Live Review: Stonecutters (Night #1) Queens Theatre, Adelaide (16.09.16)

Adelaide’s hard rocking mini festival Stonecutters returned for its second year, boasting a colossal line-up of the loudest and loosest bands going around. Held over two days in Adelaide’s Queen’s Theatre, the gathering doubled in size since its last romp, playing host to local, national and international bands.

Local lads Larsen kicked off night one, bringing their own brand of alt-rock to the stage. The four-piece made the most of their 25-minute window, playing tracks from their latest EP, Another Realm, Another Day, to a scattered but attentive crowd. The four-piece set the tone for the rest of the bill, highlighting the festival’s top-notch quality from the get-go.

Hyder Seek was up next. While vocalist Bec Stevens was left to perform without the rest of the band, her honest and raw style of performing rendered her constant apologies totally unnecessary. Taking an acoustic approach, each of the tracks seamlessly blended into one another. A cover of Spice Girls’ “Too Much” emphasised Stevens’ ability to effortlessly adapt a track to her own sound, making the almost twenty-year-old hit seem like a newly-penned original.

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The festival’s first ever international act Rozwell Kid made a huge impact on the growing crowd with their unique brand of slacker rock paired with electric riffs and otherworldly effects. Their set consisted of short tracks, offering up sprawling variety that kept the mosh hooked. After spitting out their seventh song, vocalist Jordan Hudkins declared, ‘We fucking nailed it,’ which turned out to be representative of their entire set. Ending their time on stage thrashing around on the ground, the band’s unwavering energy became a highlight of the night.

Alex Lahey hit the stage as part of her B-Grade University Tour, getting a chance to play tracks off her debut EP of the same name. Rocking out in a tshirt and jeans, Lahey kept it simple, letting her stage presence do the talking. The simplicity carried through to her setlist, with her songs using pared-down riffs and concepts to focus on enveloping the crowd with bounding energy.

Her down-to-earth personality shone throughout the set, undeniably peaking when telling the audience about forgetting a giant bag of merch at Hindley Street’s KFC. Bouncing through tracks like “You Don’t Think You Like People Like Me”, “Let’s Go Out” and unreleased newbie “Every Day’s A Weekend”, the set was utterly relatable and inescapably fun.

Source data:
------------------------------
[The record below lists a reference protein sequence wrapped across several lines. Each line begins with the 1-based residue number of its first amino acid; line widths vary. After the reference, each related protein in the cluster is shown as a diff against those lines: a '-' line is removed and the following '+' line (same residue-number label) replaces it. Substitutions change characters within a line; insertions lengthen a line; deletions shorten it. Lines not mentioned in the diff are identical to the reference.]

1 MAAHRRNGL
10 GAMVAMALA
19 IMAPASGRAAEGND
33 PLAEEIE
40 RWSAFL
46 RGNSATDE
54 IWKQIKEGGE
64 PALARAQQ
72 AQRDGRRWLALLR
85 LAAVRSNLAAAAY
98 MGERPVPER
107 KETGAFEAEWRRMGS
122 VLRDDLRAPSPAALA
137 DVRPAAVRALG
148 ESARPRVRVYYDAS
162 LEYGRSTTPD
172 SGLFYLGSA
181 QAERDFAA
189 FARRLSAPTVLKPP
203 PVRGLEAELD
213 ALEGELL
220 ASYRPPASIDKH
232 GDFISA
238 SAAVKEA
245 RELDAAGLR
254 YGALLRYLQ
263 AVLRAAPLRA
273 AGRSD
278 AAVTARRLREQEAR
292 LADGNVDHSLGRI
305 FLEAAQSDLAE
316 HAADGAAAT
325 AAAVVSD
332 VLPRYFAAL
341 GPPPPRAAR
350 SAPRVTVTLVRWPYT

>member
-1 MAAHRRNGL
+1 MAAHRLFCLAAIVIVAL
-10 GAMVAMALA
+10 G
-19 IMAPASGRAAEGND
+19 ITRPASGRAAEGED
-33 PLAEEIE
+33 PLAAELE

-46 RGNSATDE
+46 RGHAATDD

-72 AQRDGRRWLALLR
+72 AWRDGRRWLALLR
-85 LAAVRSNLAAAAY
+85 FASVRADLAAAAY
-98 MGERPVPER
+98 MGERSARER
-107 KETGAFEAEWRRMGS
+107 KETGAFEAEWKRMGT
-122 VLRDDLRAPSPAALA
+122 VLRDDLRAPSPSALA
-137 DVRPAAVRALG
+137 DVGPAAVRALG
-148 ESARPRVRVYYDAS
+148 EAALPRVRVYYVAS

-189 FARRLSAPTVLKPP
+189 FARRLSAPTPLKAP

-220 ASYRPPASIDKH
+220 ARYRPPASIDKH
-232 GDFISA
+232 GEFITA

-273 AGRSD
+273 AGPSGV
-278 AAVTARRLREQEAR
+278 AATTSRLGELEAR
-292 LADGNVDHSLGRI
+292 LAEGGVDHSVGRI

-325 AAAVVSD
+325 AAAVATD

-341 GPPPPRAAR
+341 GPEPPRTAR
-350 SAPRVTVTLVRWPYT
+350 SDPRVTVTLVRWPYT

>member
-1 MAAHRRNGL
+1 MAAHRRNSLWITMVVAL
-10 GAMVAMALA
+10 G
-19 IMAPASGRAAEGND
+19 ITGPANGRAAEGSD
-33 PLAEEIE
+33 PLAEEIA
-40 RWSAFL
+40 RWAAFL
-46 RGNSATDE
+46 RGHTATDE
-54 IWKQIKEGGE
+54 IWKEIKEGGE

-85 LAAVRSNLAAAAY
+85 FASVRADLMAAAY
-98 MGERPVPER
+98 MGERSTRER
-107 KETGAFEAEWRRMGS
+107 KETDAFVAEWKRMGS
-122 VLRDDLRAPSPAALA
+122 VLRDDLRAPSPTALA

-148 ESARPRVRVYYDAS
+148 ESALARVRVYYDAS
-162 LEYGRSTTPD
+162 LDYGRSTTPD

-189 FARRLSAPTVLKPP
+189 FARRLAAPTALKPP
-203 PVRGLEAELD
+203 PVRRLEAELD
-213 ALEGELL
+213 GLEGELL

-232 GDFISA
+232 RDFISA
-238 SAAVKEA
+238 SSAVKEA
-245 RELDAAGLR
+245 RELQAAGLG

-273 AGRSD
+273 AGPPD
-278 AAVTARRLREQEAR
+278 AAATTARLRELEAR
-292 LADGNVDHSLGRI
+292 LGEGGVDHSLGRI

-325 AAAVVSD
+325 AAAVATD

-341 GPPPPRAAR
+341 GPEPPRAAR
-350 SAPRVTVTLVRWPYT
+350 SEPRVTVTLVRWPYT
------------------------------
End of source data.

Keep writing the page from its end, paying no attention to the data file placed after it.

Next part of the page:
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Adelaide punk rockers Hightime took their turn next—this is when things got rowdy. Barrelling through their albums Ishi Prende and Mother Crab, the crowd indulged in a mix of hard-hitting punk and beachside vibes, creating a vibrant contrast between the band’s tracks. Crowdsurfing kicked in during the short, fast, loud numbers, emphasising the boisterous moshpit below. Although the band’s drummer had two broken ribs, the live show didn’t suffer one bit, instead it stood out as one of the more memorable acts of the night—a unique local band worth checking out.

Melbourne screamo band High Tension turned things up a few notches from the minute they hit the stage. Karina Utomo’s vocals pierced the crowd with an unexpected level of brutality, rarely taking on the form of anything other than intense growls while the drummer snapped her kick pedal in half from blasting through the full-on set. Gritty and fierce, this band is a refreshing take on the post-hardcore scene, offering up a unique sound largely due to Utomo’s powerful chords.

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Adelaide favourites The Hard Aches were welcomed to the stage with open arms. The at-capacity crowd seemed to be clued in to each of the band’s tracks, belting out lyrics other than just the chorus. “Loser” and “I Get Like This” went off with a bang, with the moshpit growing the furthest it had all night. The local duo’s performance itself was unwavering and remained high-octane from beginning to end, cementing their standing in Adelaide’s music scene. Although their time on stage capped at half an hour, it was a highlight of the night.

Closing night one was psychedelic/rock/reggae/punk band The Bennies, accompanied by ciggies in-hand and a giant rainbow scarf adorning Anty’s neck. The long-haired hooligans had everyone glued to the stage, while smoke from countless joints appropriately clouded the crowd. Their latest LP Wisdom Machine got ample playtime, with “Party Machine” and “Detroit Rock Ciggies” leaving their mark.

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Absolutely exhausted but raring for more, the packed out crowd crawled out of Queens Theatre to prepare for round two.

Images: John Goodridge.